KIA EV6 is the best, but for how long?

Let’s get back to Consumer Reports’ ranking. KIA EV6 is better by a wide margin, but there’s a simple explanation. There were few respondents and they tended to be very excited about this very new model. The KIA EV6 was unveiled in 2021.

By comparison, there were over a thousand Tesla Model 3 owners to respond to the survey. The same goes for the second-generation Nissan Leaf on the market today. So, as it ages, the 2022 KIA EV6 is to see if it will still be more trouble-free than the Model 3 or Leaf.

Tesla and Nissan have been building EVs for a decade now. Based on data from users, the Model 3 has either average or better reliability than all other Tesla models. The Leaf is more of a big improvement of the first generation, so less innovation favors better reliability.

CR recommends all three models, but they make it clear that the Tesla Model 3 is their favorite. A strong point for the American car is, of course, the Supercharge network, “the nation’s best.” The Leaf is more affordable, so the Japanese model is a very practical everyday commute car.

Watch out for declining reliability

It's worth mentioning that in CR’s ranking, in fourth place, there is also a Korean EV. The Hyundai Ioniq 5 (41 points) is using the same architecture as the KIA EV6. So things are looking bright for the Koreans. Not so fast, though, as Ford can teach them a harsh lesson.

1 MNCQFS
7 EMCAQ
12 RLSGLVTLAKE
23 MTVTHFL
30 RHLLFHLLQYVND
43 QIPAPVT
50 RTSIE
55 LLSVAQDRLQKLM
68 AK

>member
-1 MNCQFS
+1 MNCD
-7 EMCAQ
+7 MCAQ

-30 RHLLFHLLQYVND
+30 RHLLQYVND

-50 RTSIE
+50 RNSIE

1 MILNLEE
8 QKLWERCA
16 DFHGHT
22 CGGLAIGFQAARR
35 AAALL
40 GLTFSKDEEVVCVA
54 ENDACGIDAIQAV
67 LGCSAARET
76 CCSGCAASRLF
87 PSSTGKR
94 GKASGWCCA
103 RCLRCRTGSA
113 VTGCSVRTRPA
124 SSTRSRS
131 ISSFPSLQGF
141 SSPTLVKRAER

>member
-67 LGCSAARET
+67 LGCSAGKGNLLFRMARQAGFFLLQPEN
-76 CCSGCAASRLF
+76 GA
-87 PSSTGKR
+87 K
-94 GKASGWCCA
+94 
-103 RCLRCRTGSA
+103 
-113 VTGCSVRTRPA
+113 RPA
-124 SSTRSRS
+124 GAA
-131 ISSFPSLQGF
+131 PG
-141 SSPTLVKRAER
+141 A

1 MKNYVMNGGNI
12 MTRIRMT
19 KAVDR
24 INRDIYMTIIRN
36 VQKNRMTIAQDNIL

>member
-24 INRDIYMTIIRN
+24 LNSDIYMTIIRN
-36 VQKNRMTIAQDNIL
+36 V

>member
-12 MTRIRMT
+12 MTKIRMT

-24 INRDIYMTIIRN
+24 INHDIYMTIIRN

At the beginning of 2022, the Ford Mustang Mach-E was among CR’s Ten Top Picks. In November, it was excluded from their recommendations, because many owners of early units pointed to many problems with the infotainment screen freezing, battery cell failures, or charging issues.

Things are a little different with Hyundai-KIA because the EV6 and Ioniq 5 are not their first mass-market electric vehicles. Remember the Hyundai Kona or KIA Niro and Soul? Of course, you do, those nameplates are very popular now among EV owners.

Well, Koreans had their share of problems, too. The Kona was very high-ranked in CR’s rankings, but now it’s the last, with only 5 points. It also was the subject of a painful battery recall. Today we’re pretty sure that the Koreans paid much more attention to developing the new platform for the EV6.

After all, reliability is such a subjective feature. It really can’t be measured in a lab, it’s just a matter of different user scenarios and people’s judgments. Consumer Reports study is really a useful tool, but you should take it with a grain of salt.
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About the author: Oraan Marc
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After graduating college with an automotive degree, Oraan went for a journalism career. 15 years went by and another switch turned him from a petrolhead into an electrohead, so watch his profile for insight into green tech, EVs of all kinds and alternative propulsion systems.